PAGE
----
From US-based companies like 23andMe and Ancestry, to home grown start-ups such as Living DNA, these companies take a little slice of your DNA, analyse it and serve up the results to you. However, these companies are regularly faced with controversy.
For instance, 23andMe faced criticisms from the US government’s Food and Drug Administration (FDA) over testing for genetically-linked diseases. In 2013, the FDA said potential customer misinterpretation of what could be inaccurate test results, amounted to a public health threat.
The latest issue facing genetic testing companies is to do with privacy. A recent piece by Gizmodo revealed that companies such as Ancestry retain ownership rights to your DNA if you use their services. Naturally, this is disconcerting.
We turned to the Somerset-based Living DNA to ask about how it approaches customer DNA.
“Our starting point is that the customer is in charge of their DNA, and that our role is to carry out their DNA testing, to provide them with their Living DNA ancestry test results, and to store the genetic information for them. If and when they want us to destroy their DNA sample and/or delete their genetic information, then we will carry this out.”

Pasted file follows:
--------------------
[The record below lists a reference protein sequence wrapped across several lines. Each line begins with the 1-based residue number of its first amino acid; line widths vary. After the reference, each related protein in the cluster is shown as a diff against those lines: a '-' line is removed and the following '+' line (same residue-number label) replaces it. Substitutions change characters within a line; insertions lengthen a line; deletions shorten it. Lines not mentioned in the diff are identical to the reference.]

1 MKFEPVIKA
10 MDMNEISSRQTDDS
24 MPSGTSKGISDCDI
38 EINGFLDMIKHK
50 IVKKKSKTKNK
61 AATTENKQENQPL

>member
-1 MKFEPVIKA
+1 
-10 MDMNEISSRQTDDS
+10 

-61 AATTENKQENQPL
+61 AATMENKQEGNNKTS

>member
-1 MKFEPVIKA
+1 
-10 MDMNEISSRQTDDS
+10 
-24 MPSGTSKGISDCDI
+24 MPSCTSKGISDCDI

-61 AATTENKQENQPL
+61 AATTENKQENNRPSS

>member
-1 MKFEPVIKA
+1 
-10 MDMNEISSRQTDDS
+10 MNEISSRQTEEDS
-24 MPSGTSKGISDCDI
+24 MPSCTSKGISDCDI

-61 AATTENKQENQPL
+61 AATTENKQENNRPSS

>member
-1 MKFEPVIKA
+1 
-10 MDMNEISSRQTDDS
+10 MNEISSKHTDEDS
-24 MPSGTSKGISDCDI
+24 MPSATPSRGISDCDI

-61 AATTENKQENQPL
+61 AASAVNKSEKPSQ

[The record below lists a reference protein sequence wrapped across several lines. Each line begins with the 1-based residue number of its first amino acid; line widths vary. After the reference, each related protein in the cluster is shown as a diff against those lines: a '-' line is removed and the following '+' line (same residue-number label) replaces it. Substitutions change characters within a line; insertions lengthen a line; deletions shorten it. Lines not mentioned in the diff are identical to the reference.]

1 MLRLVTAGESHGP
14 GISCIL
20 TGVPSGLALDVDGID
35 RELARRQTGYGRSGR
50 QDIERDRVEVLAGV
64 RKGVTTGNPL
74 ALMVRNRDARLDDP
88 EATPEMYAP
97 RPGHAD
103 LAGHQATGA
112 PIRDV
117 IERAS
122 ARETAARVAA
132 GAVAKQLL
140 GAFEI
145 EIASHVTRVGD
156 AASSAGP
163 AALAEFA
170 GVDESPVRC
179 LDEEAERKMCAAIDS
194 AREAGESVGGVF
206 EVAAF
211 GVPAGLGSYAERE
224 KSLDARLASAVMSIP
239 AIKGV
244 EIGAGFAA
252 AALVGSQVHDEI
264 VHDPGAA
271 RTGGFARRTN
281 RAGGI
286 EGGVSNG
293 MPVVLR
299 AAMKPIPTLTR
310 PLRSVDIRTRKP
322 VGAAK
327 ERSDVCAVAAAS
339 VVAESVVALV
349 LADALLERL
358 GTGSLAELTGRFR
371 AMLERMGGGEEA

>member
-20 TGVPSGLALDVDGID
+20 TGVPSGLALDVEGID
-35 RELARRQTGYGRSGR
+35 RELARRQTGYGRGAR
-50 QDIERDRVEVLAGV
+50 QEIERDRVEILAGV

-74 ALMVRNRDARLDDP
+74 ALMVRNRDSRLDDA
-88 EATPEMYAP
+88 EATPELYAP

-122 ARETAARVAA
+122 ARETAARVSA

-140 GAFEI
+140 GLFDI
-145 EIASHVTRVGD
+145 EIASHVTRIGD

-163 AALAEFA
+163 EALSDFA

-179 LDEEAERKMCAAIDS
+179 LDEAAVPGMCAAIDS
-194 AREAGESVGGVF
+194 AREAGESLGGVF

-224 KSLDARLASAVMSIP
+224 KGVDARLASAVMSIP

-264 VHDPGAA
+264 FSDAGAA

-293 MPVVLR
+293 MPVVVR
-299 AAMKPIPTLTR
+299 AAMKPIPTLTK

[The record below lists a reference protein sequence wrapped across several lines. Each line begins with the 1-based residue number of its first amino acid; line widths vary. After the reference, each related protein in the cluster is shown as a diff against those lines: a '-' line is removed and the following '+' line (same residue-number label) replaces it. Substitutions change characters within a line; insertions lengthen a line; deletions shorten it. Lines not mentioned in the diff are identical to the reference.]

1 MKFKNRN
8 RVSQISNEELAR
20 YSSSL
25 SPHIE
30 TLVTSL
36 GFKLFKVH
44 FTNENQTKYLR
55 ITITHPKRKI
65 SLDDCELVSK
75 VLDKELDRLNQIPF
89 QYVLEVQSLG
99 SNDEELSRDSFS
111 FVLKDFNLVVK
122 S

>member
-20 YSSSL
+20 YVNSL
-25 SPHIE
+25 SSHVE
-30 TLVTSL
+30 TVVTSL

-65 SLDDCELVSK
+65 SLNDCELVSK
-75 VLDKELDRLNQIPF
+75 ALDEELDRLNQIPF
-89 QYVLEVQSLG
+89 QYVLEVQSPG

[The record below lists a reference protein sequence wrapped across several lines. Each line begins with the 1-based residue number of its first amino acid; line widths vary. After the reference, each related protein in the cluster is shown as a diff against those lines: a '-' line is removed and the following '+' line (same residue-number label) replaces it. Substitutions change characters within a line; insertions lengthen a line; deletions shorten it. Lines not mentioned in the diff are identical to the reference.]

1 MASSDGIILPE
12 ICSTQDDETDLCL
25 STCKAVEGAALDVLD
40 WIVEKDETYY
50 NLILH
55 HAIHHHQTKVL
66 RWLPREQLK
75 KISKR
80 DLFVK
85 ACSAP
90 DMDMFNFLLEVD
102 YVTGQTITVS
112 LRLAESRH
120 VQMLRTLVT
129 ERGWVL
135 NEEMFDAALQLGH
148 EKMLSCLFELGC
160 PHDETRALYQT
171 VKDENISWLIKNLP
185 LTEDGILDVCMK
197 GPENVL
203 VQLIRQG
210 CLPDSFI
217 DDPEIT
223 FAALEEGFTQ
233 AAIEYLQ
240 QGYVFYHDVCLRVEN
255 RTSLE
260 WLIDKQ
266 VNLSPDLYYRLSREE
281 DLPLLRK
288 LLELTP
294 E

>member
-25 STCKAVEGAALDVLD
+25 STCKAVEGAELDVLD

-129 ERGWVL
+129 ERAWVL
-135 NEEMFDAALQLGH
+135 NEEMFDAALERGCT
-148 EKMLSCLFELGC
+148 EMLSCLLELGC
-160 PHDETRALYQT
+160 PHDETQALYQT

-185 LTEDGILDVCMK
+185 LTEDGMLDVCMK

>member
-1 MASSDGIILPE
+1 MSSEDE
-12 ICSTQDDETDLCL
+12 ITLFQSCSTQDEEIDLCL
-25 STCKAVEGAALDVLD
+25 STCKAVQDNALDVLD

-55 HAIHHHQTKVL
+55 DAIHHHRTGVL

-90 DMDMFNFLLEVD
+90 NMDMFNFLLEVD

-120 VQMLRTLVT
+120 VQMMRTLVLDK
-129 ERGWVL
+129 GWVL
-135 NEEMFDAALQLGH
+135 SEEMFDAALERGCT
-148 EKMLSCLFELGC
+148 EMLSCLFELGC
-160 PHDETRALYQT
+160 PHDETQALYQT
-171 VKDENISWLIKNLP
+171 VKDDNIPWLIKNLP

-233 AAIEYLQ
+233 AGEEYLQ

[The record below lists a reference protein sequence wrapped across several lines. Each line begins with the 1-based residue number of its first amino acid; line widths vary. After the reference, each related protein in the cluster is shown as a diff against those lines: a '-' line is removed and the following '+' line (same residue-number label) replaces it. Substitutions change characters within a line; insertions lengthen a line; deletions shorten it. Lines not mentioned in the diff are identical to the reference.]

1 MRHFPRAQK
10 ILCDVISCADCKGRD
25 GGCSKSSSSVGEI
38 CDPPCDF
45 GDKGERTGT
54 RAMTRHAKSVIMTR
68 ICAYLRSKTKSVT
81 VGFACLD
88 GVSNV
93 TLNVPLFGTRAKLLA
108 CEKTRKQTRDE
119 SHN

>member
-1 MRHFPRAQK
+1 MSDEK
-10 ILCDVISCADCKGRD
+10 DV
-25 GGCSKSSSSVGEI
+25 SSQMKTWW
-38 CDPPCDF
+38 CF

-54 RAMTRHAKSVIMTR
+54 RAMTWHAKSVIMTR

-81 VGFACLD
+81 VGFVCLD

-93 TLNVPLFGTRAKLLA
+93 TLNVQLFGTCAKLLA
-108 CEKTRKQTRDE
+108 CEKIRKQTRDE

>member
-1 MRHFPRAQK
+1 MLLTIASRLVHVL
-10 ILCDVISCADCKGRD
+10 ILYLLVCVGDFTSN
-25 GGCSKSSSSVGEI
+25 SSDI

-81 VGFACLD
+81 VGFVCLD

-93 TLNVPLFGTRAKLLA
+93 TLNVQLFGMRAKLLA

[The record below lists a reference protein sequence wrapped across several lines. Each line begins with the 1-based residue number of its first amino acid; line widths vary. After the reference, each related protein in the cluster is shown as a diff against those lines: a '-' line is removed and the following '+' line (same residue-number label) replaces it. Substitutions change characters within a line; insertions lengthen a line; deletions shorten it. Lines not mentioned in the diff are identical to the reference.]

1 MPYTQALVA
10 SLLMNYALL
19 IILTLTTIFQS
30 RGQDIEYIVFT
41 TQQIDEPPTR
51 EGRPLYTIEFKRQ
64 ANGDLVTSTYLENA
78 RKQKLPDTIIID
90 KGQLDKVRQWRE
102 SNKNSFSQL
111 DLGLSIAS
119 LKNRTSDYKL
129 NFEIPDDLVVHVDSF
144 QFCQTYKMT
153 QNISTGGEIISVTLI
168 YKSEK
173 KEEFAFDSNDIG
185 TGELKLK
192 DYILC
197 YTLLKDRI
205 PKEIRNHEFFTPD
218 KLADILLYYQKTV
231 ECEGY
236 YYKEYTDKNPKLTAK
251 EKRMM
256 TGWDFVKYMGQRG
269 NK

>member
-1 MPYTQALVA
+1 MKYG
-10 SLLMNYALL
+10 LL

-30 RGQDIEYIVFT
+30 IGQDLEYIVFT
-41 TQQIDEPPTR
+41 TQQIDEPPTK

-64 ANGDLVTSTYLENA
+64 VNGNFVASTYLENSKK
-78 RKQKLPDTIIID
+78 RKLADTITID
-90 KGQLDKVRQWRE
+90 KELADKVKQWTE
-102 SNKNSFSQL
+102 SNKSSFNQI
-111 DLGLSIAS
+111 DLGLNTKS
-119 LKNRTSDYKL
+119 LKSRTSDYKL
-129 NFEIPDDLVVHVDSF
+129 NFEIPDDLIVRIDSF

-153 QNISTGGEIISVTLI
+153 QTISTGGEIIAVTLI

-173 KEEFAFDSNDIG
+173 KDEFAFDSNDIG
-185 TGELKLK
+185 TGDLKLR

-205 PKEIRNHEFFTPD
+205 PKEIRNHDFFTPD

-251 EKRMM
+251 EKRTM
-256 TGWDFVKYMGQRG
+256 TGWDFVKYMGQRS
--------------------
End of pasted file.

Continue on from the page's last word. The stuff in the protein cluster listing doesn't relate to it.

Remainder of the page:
One of the criticisms about genetic testing companies is that their privacy policies are too complicated to understand. Living DNA has made an effort to ensure this is not the case, explaining that DNA samples are only kept for 10 years unless agreed otherwise, but the company has access to the results forever, unless you want them destroyed.
As well, it says nobody outside of the company can see a customer’s results, unless the customer has consented.
LivingDNA added, "We do not sell on customer results / raw information to third parties, nor will we give anyone access to view a customer’s results without the customer’s prior written consent. The only exception would be if we were under warrant by the authorities in a legal matter.”
Still intrigued by the idea of testing your DNA? You’re not alone; predictions say the consumer genetic testing market will be worth $340 million in the next four years.